Dodgers: A Farewell to Dodger Great Bill Buckner

As fans settled in for an extended weekend of baseball on Memorial Day, one of the game’s unsung heroes passed on. Bill Buckner, a native of Vallejo, CA who played with the Dodgers in 8 of his 22 seasons, passed away aged 69 from dementia.

From the start, I need to make clear that I will not be devoting any passage of this article to his error in the 1986 World Series. That moment has been scrutinized and referenced time and again, and thus doesn’t need to be picked over here. I’ll say that Calvin Schiraldi, Bob Stanley and John McNamara are more to blame in that instance, and leave it there.

Instead, it’s high time (and honestly has been for a long while) that Bill Buckner is recognized unconditionally as the superb baseball player he always was. A batting champion in 1980 and All-Star in 1981, both with the Chicago Cubs, he was a hitter of exceptional discipline, never striking out more than 40 times in any of his 22 seasons in the majors. That wasn’t the only measure of his prowess at the plate, as Jayson Stark noted:

While Buckner’s greatest individual feats came with the Cubs and Red Sox, his MLB journey started in Dodger Blue. Drafted by Los Angeles in the second round of the 1968 draft, he made his debut with a single at-bat at Candlestick Park on September 21, 1969. His talent soon blossomed in tandem with the Dodgers’ steady ascent from the depths of irrelevance.

After dominating the first half of the ‘60s, the Dodgers tumbled to 71-91 in 1967, their first season after the sudden retirement of Sandy Koufax. Things weren’t much better in 1968, Don Drysdale’s record-setting scoreless streak the lone saving grace of a 76-86 slog.

Season by season, though, a contending core started to emerge in the early ‘70s. After winning records in 1969 and 1970, the Dodgers made a serious run at the NL West title in 1971 before falling short to San Francisco. After another second-place finish in 1972, they started to look like elite contenders with 95 wins in 1973. Buckner was a crucial part of this trajectory, hitting .319 in ‘72 while alternating between right field and first base.

It all came together in 1974, a season for the ages in Los Angeles. It was the first full season of the Steve Garvey/Davey Lopes/Bill Russell/Ron Cey infield, which first started together in June 1973. Garvey won the team’s first NL MVP since Koufax in 1963, while crafty reliever Mike Marshall took home the NL Cy Young. Ace pitcher Tommy John went 13-3 before undergoing his revolutionary namesake surgery in September that not only saved his career, but changed sports medicine altogether.

The result was the best regular season yet for the West Coast incarnation of the franchise. The Dodgers won 102 games, a mark that wouldn’t be eclipsed until the 2017 squad reached 104. The team participated in their first National League Championship Series (which started in 1969), and made the most of it. They took just four games to dispatch the Pittsburgh Pirates, and were finally back in the World Series for the first time since 1966.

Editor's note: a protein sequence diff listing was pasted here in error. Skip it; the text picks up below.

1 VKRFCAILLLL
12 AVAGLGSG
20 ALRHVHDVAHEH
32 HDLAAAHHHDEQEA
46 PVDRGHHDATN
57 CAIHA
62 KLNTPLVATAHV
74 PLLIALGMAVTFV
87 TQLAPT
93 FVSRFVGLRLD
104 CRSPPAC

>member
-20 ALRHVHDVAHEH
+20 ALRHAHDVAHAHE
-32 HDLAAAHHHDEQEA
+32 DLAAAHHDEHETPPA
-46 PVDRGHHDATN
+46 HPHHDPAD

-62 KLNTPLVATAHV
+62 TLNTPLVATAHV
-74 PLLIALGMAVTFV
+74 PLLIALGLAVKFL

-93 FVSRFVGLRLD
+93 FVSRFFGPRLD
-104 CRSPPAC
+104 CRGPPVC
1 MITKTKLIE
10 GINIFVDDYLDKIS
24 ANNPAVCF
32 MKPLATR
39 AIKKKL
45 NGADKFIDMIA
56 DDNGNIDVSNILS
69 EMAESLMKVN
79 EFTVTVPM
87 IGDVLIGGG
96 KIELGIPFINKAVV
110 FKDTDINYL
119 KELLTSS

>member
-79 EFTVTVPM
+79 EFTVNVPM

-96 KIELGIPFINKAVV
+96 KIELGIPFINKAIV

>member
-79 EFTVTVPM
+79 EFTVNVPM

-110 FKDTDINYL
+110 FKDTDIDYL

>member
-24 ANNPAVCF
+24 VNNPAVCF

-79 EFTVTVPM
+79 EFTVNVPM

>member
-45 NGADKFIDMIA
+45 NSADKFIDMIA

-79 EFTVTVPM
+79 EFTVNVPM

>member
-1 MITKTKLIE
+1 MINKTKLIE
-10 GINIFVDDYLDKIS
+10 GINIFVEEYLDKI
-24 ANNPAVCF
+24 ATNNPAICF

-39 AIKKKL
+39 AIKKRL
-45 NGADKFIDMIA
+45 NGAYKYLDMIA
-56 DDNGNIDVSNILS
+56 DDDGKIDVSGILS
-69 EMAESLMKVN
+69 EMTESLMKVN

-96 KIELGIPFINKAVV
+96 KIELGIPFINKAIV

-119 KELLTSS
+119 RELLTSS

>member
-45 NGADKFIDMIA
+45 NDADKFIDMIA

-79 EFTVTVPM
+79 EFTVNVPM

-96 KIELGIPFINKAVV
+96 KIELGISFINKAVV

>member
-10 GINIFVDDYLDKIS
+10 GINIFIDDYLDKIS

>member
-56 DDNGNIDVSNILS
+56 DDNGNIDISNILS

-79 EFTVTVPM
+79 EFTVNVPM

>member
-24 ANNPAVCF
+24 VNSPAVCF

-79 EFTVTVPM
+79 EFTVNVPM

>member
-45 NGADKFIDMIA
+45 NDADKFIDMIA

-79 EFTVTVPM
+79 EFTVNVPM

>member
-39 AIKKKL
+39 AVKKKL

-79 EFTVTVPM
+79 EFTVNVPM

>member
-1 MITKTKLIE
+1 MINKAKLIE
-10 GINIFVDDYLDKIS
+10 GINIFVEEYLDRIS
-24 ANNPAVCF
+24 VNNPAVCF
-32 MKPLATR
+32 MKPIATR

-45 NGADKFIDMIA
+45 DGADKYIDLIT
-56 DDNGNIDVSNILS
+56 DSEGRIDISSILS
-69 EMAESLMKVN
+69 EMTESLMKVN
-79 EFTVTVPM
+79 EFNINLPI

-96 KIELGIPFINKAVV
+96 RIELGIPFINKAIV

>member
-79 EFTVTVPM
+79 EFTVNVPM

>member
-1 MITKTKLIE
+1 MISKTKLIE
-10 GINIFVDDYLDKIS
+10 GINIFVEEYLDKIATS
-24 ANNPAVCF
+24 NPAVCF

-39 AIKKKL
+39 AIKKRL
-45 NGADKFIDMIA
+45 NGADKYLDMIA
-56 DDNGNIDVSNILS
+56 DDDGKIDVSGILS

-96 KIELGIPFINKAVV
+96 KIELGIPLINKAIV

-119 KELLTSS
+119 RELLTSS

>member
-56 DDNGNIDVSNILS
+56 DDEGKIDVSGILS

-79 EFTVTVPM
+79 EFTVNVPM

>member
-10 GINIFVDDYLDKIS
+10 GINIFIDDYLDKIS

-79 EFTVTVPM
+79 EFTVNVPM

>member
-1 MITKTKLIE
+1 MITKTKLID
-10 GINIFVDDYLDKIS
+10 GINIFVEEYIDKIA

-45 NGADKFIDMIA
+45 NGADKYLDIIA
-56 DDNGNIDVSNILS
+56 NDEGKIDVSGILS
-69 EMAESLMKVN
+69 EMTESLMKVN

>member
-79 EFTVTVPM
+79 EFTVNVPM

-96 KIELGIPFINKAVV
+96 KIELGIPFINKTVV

Even with all these elite players emerging, Buckner remained a sturdy presence. Moved from the infield to left field, he hit .314 in 145 games and knocked in 58 RBI, along with 31 stolen bases (the latter three marks career highs at that point). His defense was stellar too, with a .976 fielding percentage as an outfielder.

Unfortunately, a season of unprecedented success for both Buckner and Los Angeles ended on a sour note. The Dodgers squared off against the Oakland Athletics, who had won the previous two championships. In spite of this, Dodger players made comments to the press that their opponents were “doubtful champions,” and that Joe Rudi was the only Athletic who’d make their team. Buckner doused the flames with gasoline by stating that they would beat the A’s 100 out of 162 games. The Swingin’ A’s, no doubt motivated by these remarks, proceeded to bulldoze L.A. in just five games for their third consecutive title.

After two more solid seasons, Buckner was traded to the Cubs, where he’d enjoy his greatest success. He finished his Dodger career with totals of .289, 38 homers and 277 RBI. After retiring from baseball in 1990 (thus stretching his career into a fourth decade), he had elite career tallies of .289, 2,715 hits and 15.1 WAR.

In Dodger lore, he remains vital for his role with the pennant-winning 1974 team that finally lifted the franchise out of the post-Koufax nadir. With every team he played for, Bill Buckner was a tremendous player, a pure hitter, a reliable fielder, and a veteran leader for two World Series teams. And that’s exactly how he should be remembered.

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  1. This was a nice tribute, especially by avoiding a rehash of the negative. No one needs to keep reading about it. Thank you, Marshall.
    I always liked Bill Buckner. I was a kid when he was traded to Chicago, and I was very disappointed. But Rick Monday was destined to be a Dodger, and he helped them win, so I grew to quickly like him, too.
    Still, I regretted that Buckner had been shipped off. There won’t be another crop like the draft class of 1968.
    God bless Bill Buckner and his family. He deserved much better.

  2. I had the distinct pleasure of meeting Bill Buckner several times at various autograph shows in the NYC area. He was always a courteous gentleman, who regaled Dodger fans with stories about Lasorda, Yeager, and others. Trust me when I say that in my heart of hearts, he is a heck of a lot more than an infield squib that eluded him. For me, that is not even relevant. He was a true Dodger, a credit to the Blue, and he had 2700 hits. May he rest in peace!!!! Go Blue!!!!